industrial agriculture has bypassed it. So, the more-or-less intact
African subsistence agriculture can become a reference point from
which to base sustainable global food production, whilst ensuring it
is compatible with the health of the entire biosphere.
For a start, subsidised food dumping in Africa must cease. The dependence it creates
by destabilising Indigenous agriculture is the main reason why the
proportion of hungry people in Africa
is now so high. But it will take only a few growing seasons for the
rurally intact subsistence food production systems in Africa
to fill in the gap created by the cessation of food dumping.
A new form of sustainable agricultural intensification is already taking
place in Africa.
This started in four local communities in the badly degraded north-eastern
highlands of Ethiopia.
Members of each local community met and analysed their environmental
and agricultural problems. They then developed their byelaws to determine
what each community would do, and elected their own leadership to oversee
the implementation. They built terraces and bunds to prevent soil erosion;
they restricted their animals to specific areas and fed them crop residues
so as to allow grass, shrubs and trees to maximise growth in the rainy
season, and vegetation cover improved dramatically in just one rainy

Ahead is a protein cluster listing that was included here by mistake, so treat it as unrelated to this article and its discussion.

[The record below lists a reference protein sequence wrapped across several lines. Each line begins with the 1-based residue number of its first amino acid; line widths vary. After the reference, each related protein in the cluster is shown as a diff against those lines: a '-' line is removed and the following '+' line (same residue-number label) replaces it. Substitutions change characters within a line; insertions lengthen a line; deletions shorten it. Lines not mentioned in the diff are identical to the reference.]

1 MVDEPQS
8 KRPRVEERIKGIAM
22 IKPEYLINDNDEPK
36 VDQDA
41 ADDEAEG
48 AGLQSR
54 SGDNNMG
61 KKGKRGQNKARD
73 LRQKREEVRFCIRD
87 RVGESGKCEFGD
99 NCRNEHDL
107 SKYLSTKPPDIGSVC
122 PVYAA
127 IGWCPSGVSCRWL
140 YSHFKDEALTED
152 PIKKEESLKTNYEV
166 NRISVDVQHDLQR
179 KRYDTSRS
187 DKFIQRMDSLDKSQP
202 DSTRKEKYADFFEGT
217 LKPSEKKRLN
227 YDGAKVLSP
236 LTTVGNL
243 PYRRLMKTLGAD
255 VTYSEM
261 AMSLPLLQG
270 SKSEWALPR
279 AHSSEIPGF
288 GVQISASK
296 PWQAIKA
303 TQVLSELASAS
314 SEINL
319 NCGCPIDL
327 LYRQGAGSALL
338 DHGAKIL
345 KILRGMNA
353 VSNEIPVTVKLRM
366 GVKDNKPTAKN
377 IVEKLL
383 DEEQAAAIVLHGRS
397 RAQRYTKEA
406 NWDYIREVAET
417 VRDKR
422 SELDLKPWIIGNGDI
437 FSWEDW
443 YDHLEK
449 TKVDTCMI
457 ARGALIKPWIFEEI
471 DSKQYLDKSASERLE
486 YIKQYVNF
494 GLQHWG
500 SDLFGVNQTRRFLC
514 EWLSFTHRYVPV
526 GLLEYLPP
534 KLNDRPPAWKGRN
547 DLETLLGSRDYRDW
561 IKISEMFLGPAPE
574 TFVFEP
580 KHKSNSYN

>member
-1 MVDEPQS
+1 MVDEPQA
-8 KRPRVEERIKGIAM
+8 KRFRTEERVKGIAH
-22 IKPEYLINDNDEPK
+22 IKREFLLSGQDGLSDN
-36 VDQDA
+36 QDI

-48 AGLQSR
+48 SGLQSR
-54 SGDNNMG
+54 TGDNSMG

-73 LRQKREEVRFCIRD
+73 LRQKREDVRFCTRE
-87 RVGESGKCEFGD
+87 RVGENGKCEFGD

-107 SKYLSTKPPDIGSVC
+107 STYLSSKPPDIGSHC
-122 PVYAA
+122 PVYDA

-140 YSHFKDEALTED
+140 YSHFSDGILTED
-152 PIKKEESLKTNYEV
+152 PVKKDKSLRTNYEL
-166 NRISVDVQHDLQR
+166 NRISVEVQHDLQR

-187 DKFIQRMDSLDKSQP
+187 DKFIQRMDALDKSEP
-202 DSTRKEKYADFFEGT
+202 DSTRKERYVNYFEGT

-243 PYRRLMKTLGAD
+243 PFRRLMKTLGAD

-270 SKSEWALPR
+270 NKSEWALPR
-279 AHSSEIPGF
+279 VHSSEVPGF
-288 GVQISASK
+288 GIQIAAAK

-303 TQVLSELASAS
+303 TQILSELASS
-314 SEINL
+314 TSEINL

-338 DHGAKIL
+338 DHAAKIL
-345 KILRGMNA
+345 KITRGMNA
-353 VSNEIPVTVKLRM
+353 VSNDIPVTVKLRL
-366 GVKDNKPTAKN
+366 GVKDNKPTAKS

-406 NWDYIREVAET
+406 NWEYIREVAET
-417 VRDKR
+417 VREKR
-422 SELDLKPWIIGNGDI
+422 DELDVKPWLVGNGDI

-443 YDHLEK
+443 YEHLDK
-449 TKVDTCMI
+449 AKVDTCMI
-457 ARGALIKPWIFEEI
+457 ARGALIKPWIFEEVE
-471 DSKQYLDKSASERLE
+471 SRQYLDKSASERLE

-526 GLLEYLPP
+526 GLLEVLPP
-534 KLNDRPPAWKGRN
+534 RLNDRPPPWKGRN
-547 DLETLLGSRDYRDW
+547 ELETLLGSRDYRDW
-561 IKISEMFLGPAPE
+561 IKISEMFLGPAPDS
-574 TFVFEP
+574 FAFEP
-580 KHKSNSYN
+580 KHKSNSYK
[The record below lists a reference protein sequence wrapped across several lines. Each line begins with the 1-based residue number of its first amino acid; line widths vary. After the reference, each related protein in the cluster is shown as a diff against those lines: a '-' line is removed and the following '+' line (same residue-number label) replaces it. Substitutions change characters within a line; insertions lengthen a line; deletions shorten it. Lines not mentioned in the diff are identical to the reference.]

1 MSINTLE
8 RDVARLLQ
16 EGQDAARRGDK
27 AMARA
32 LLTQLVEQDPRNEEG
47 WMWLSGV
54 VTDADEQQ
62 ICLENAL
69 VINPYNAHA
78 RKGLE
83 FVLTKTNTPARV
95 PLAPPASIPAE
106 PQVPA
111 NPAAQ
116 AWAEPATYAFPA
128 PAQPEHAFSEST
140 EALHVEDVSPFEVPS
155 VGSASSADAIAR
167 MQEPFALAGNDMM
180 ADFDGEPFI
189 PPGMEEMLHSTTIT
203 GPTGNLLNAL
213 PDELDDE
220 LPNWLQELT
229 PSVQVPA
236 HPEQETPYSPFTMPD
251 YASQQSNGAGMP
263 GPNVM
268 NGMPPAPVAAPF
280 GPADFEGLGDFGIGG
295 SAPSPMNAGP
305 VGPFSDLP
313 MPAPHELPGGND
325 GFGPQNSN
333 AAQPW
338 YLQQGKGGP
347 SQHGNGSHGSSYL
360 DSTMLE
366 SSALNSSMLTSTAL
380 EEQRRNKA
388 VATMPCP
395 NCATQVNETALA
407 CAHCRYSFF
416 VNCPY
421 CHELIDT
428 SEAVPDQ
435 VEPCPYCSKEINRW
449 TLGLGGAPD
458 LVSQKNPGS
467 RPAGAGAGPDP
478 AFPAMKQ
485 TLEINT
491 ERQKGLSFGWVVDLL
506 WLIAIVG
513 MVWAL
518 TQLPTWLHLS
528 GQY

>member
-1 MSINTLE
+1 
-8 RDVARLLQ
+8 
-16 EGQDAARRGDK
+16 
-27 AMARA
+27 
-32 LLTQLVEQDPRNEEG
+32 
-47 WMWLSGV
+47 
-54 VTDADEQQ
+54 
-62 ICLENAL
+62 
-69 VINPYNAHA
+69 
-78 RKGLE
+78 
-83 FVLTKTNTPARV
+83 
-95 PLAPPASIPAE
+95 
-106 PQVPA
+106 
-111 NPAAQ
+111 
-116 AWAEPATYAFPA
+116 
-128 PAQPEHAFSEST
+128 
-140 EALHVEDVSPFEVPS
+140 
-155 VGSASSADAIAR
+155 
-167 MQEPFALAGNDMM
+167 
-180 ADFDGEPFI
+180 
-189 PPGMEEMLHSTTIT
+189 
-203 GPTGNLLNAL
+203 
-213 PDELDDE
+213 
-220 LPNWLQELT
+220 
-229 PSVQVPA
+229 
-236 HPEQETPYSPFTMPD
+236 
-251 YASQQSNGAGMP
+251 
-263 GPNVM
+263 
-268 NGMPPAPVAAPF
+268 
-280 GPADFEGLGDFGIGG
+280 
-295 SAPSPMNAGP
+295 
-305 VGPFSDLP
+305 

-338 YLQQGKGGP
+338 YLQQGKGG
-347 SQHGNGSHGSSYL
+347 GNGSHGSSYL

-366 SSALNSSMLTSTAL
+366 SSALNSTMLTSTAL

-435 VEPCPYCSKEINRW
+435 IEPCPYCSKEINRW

season. They could then harvest the grass and add hay to the crop residues
to feed their animals sufficiently.
The increased availability of animal dung and biomass waste made it
possible for them to make and apply compost on their respective fields.
Soil fertility improved and so did crop harvests. Rainwater percolated
through he improved soil structure and began recharging the water table
more fully. Springs and streams began to flow again and strengthen,
allowing irrigation in the dry season, which increased food production
further. Trees that had disappeared owing to land degradation began
returning in subsequent rainy seasons. Farmers enriched the resurgent
tree cover with the species of their choice, usually fruit trees and
leguminous trees for both fodder and soil enrichment.
Starting from just these four communities, the practice is now expanding
In November 2008, the African Union organised a conference in Addis
Ababa, preceded by field visits, to
extend these innovative and sustainable practices to the rest of Eastern
and Southern Africa.
Of course, I am not implying that the corporations that have plunged
the world into unsustainability will simply give up. They will not,
but Africa's subsistence agriculture could be
the basis for the much needed intensification of sustainable food production,
not only in Africa,
but throughout the world.
The time has come to learn from the wisdom and practical knowledge of
the people whose continent gave birth to humanity. We will then be able
to incorporate the globally resynthesised industrial culture of its
most impetuous species, Homo sapiens, into a more healthy form of development
that will sustain life robustly to the end of time. – Third
World Network Features
the writer: Tewolde B. G. Egziabher is the Director General of the
Environmental Protection Authority of Ethiopia, and co-founder of the
Institute for Sustainable Development.
above article is reproduced from Resurgence, No. 254 May/June
2009. It is based on a speech given at the opening ceremony of Terra
Madre, Turin, Italy,
When reproducing this feature, please credit Third World